Saturday, December 23, 2006

Theology and Youth

The days of Disney entertainment youth ministries and glorified daycare youth ministries appear numbered in the phenomenon known as American student ministry. And I say, AMEN.

With men like Jay Strack, Alvin Reid and Doug Fields Raising the Bar, there appears to be a fresh wind of doctrinal teaching blowing across the landscape of student ministry. This wind seems to have its roots in the void that was left by the game-centered youth ministries of the 80’s.

The importance of this change cannot be minimized. More and more student ministers are coming to realize the importance of teaching theology and expositing Scriptures. More are realizing: if you get youth to church on a hamburger they will leave for a hot-dog. The realization that we cannot and should not compete with Hollywood or Disney for the attention of youth is revolutionizing student ministry. The concept of getting them in on the Word of God is a welcome and reviving change.

Doctrine is essential to solid student ministries and I will give 2 reasons why Student ministers should teach their youth systematic theology. The first is the essential reason; the second is the practical reason.

1. By in large there is a void in theological aptitude in the Churches in America.

Of the churches I have been a part of, there has been a theological naiveté in many members when it comes to soteriology, ecclesiology, pneumatology, eschatology, hamartiology, and more. I do not fault the members, as much as I fault the pastors and youth pastors. This naiveté is seen in theological pop writing, blogs and psychology of the day, as well as cultish beliefs. Theology is essential to the life of a church. Just ask Baptists who have lost members to the JW’s.

2. Youth are very receptive to studying theology.

Anyone who has dealt with youth knows that teens make up a sub-culture that is very teachable and open to spiritual ideas. George Barna’s Real Teens testifies to this. This generation is perhaps the most spiritually open generation we have seen. Further, as evidenced on blogs, many of those participating in theological discussions are young men and women. This is especially true of those who approach theology with an open mind and a desire to learn. Oh, that we would all be teachable in theology.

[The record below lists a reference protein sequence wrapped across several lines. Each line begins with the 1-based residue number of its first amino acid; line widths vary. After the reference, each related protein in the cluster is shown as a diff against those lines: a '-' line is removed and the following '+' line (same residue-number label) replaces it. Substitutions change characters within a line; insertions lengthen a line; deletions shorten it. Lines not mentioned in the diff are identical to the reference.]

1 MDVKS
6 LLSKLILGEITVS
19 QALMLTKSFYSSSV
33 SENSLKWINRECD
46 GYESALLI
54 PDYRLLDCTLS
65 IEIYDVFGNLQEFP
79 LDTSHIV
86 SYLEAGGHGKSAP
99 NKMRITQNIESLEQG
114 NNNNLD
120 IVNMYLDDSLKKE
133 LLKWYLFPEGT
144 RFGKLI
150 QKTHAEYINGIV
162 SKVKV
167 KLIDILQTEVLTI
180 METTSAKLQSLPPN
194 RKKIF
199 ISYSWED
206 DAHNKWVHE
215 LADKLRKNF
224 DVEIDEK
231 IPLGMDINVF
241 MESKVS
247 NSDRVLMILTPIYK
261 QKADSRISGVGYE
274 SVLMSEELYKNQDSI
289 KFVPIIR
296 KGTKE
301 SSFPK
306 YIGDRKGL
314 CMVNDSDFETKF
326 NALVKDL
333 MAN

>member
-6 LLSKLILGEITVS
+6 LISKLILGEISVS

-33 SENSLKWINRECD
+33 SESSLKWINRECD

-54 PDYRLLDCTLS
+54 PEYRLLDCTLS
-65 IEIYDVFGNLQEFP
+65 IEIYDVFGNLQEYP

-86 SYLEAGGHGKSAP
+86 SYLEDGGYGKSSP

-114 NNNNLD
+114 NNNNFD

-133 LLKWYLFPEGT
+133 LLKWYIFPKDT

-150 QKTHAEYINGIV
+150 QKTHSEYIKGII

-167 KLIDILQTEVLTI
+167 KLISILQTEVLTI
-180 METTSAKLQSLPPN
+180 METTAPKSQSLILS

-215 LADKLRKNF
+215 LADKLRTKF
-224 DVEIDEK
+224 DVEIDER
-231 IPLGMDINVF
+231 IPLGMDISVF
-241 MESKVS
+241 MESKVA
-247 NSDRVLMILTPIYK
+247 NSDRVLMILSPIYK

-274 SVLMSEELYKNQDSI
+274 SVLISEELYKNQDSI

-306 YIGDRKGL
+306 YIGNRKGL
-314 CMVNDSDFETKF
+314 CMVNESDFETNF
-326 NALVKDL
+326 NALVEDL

The issues that we have covered on this blog: holiness, baptism, tongues, etc are theological issues. I am of the firm opinion that student pastors should be just as well-trained in theology as pastors and like senior pastors, they should teach theology (they may find the students are more open and receptive than the older generation).

I encourage all student pastors to take their students through a systematic theology curriculum. I say this as one who has done so. (Relying heavily on Millard Erickson’s Christian Theology I developed a curriculum which I used, to teach both youth and adults systematic theology. The youth had many more questions and were far more engaged.)

Further, since youth are very involved in blogs, a blog would be an excellent place for a student pastor to allow his youth to discuss theological issues they may have covered in their meetings.

PS – I have received some e-mails asking me to respond to Wade’s post about me and my thoughts on Baptism. I purposed to not allow this blog to be about personalities but about subjects. Therefore, I have no desire to get into any type of posting battle involving personalities, which would only have negative affects on my already too sinful pride.

However, to be fair to his concerns and questions I have posted a response in my comments under the previous post. The response is dated 12/23/2006 2:43 PM. I think we should gladly seek truth in this realm. I feel however, the truth seeking should be solely about subjects, not individuals.

Further, if you want to discuss this, please post your comments under the previous post as this one deals with teaching students theology. Thank you in advance and may all have a Merry Christmas. I will be posting some thoughts on Christmas soon.

Tuesday, December 19, 2006

Baptism, BFM2K, M's and Youth

In concluding our topic of baptism I submit my thoughts. These thoughts, as well as the other theological topics we have discussed, have prompted me to express how important I think it is to teach youth theology. This will be the topic of my next post. I think any pastor / youth pastor / youth worker / parent will find our next post interesting, especially in light of the theological discussions we are currently having.

The wisdom of Dr. Adrian Rogers and the BFM2K committee is evident in our current discussion on baptism. The committee rightly understood that baptism is an ordinance given to the local church as a prerequisite to church membership (article VII). Almost prophetically they protected the SBC from the consequences of holding otherwise. What lies at the root of their reasoning has to be the meaning of ekklesia.